8 Citations (Scopus)

Abstract

In this study, an empirical model for predicting urban evapotranspiration (ET) is examined for the Phoenix metropolitan area that is in a subtropical desert climate using in situ ET measurements from a local flux tower and remotely sensed moderate-resolution imaging spectroradiometer land products. Annual ET maps of Phoenix are then created for the period from 2001 to 2015 using the empirical model developed. A time-series trend analysis is finally performed using predicted ET maps to discover the spatio-temporal patterns of ET changes during the study period. Results suggest that blue-sky albedo and land surface temperature are two statistically significant variables explanatory to model urban ET for Phoenix. Areas that have experienced significant increases of ET are highly spatially clustered, and are mainly found on the outskirts of the city, while areas of decreasing ET are generally associated with highly developed areas, such as downtown Phoenix.

Original languageEnglish (US)
Pages (from-to)778-792
Number of pages15
JournalGIScience and Remote Sensing
Volume53
Issue number6
DOIs
StatePublished - Nov 1 2016

Fingerprint

metropolitan area
evapotranspiration
modeling
trend analysis
MODIS
albedo
land surface
surface temperature
time series

Keywords

  • moderate-resolution imaging spectroradiometer (MODIS)
  • spatio-temporal patterns
  • urban evapotranspiration
  • urbanization

ASJC Scopus subject areas

  • Earth and Planetary Sciences(all)

Cite this

Empirical modeling and spatio-temporal patterns of urban evapotranspiration for the Phoenix metropolitan area, Arizona. / Wang, Chuyuan; Yang, Jiachuan; Myint, Soe; Wang, Zhihua; Tong, Bo.

In: GIScience and Remote Sensing, Vol. 53, No. 6, 01.11.2016, p. 778-792.

Research output: Contribution to journalArticle

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abstract = "In this study, an empirical model for predicting urban evapotranspiration (ET) is examined for the Phoenix metropolitan area that is in a subtropical desert climate using in situ ET measurements from a local flux tower and remotely sensed moderate-resolution imaging spectroradiometer land products. Annual ET maps of Phoenix are then created for the period from 2001 to 2015 using the empirical model developed. A time-series trend analysis is finally performed using predicted ET maps to discover the spatio-temporal patterns of ET changes during the study period. Results suggest that blue-sky albedo and land surface temperature are two statistically significant variables explanatory to model urban ET for Phoenix. Areas that have experienced significant increases of ET are highly spatially clustered, and are mainly found on the outskirts of the city, while areas of decreasing ET are generally associated with highly developed areas, such as downtown Phoenix.",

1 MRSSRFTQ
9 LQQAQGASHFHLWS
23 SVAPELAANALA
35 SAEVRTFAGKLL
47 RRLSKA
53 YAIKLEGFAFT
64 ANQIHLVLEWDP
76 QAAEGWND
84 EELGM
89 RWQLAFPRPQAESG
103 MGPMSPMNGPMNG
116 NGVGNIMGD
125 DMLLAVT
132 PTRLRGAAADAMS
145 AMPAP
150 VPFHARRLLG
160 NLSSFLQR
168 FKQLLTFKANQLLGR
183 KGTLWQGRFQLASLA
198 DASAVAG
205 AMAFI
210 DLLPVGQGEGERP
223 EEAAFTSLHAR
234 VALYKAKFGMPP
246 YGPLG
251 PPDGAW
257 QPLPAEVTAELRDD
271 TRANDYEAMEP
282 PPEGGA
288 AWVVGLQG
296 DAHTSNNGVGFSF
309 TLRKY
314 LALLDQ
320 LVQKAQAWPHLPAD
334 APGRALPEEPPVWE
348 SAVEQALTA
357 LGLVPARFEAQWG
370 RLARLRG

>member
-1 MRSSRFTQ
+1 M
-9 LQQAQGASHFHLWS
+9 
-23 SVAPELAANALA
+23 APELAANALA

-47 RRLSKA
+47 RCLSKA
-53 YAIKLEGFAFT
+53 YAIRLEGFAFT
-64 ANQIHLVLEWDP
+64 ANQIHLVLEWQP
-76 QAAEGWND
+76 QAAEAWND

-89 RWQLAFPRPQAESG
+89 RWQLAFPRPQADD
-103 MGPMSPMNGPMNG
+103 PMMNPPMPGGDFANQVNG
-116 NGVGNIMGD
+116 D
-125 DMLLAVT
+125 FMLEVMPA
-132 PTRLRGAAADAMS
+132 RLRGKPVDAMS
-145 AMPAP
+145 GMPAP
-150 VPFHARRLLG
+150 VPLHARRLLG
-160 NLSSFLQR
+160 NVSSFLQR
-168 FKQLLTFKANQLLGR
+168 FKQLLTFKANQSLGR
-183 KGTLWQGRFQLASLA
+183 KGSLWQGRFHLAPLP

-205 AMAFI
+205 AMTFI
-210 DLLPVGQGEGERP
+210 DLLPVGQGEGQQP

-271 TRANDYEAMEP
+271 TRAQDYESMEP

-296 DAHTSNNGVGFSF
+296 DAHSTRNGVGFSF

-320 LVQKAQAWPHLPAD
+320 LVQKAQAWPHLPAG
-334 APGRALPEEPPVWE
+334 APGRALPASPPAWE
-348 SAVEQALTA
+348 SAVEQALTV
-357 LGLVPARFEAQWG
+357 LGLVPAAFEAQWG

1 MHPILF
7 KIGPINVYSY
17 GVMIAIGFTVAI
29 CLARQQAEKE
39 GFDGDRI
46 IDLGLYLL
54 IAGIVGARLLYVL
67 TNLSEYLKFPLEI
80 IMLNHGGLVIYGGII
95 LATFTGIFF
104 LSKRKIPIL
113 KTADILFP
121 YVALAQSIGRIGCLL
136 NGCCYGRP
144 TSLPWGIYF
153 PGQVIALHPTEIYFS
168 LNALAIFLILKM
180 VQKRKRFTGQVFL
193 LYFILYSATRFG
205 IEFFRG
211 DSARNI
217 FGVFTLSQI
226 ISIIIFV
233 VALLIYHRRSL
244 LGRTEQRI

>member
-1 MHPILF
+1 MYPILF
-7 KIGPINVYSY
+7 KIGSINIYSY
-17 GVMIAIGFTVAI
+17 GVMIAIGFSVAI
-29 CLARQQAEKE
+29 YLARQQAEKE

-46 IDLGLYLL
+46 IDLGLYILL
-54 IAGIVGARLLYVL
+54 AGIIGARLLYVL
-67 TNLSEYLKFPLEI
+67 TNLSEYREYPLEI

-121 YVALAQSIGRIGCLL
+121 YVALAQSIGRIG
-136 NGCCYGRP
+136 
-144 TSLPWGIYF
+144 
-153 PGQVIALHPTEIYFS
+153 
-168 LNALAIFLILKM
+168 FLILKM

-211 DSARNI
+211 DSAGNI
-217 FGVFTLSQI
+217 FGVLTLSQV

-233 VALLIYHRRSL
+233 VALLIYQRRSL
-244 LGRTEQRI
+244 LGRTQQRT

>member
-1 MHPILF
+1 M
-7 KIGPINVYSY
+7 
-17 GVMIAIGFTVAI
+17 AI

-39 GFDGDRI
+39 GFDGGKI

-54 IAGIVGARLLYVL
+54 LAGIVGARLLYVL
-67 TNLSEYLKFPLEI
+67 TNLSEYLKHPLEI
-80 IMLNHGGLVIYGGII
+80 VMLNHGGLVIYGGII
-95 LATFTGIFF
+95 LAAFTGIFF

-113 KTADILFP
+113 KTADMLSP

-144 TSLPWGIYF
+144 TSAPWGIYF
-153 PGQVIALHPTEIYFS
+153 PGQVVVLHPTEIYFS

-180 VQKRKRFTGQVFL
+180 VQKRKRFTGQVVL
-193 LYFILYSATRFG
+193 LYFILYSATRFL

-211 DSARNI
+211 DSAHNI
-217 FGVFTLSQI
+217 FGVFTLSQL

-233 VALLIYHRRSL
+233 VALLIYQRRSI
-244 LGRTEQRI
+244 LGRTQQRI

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author = "Chuyuan Wang and Jiachuan Yang and Soe Myint and Zhihua Wang and Bo Tong",
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T1 - Empirical modeling and spatio-temporal patterns of urban evapotranspiration for the Phoenix metropolitan area, Arizona

AU - Wang, Chuyuan

AU - Yang, Jiachuan

AU - Myint, Soe

AU - Wang, Zhihua

AU - Tong, Bo

PY - 2016/11/1

Y1 - 2016/11/1

N2 - In this study, an empirical model for predicting urban evapotranspiration (ET) is examined for the Phoenix metropolitan area that is in a subtropical desert climate using in situ ET measurements from a local flux tower and remotely sensed moderate-resolution imaging spectroradiometer land products. Annual ET maps of Phoenix are then created for the period from 2001 to 2015 using the empirical model developed. A time-series trend analysis is finally performed using predicted ET maps to discover the spatio-temporal patterns of ET changes during the study period. Results suggest that blue-sky albedo and land surface temperature are two statistically significant variables explanatory to model urban ET for Phoenix. Areas that have experienced significant increases of ET are highly spatially clustered, and are mainly found on the outskirts of the city, while areas of decreasing ET are generally associated with highly developed areas, such as downtown Phoenix.

AB - In this study, an empirical model for predicting urban evapotranspiration (ET) is examined for the Phoenix metropolitan area that is in a subtropical desert climate using in situ ET measurements from a local flux tower and remotely sensed moderate-resolution imaging spectroradiometer land products. Annual ET maps of Phoenix are then created for the period from 2001 to 2015 using the empirical model developed. A time-series trend analysis is finally performed using predicted ET maps to discover the spatio-temporal patterns of ET changes during the study period. Results suggest that blue-sky albedo and land surface temperature are two statistically significant variables explanatory to model urban ET for Phoenix. Areas that have experienced significant increases of ET are highly spatially clustered, and are mainly found on the outskirts of the city, while areas of decreasing ET are generally associated with highly developed areas, such as downtown Phoenix.

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